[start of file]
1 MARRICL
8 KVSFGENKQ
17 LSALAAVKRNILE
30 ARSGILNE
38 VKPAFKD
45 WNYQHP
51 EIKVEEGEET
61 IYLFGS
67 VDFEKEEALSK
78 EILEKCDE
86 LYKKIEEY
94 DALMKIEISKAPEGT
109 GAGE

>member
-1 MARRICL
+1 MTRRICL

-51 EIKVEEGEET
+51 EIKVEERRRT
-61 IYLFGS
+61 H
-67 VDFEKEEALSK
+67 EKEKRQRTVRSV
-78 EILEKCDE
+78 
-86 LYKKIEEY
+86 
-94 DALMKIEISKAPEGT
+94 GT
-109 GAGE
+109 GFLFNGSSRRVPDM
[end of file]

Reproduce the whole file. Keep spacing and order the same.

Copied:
1 MARRICL
8 KVSFGENKQ
17 LSALAAVKRNILE
30 ARSGILNE
38 VKPAFKD
45 WNYQHP
51 EIKVEEGEET
61 IYLFGS
67 VDFEKEEALSK
78 EILEKCDE
86 LYKKIEEY
94 DALMKIEISKAPEGT
109 GAGE

>member
-1 MARRICL
+1 MTRRICL

-51 EIKVEEGEET
+51 EIKVEERRRT
-61 IYLFGS
+61 H
-67 VDFEKEEALSK
+67 EKEKRQRTVRSV
-78 EILEKCDE
+78 
-86 LYKKIEEY
+86 
-94 DALMKIEISKAPEGT
+94 GT
-109 GAGE
+109 GFLFNGSSRRVPDM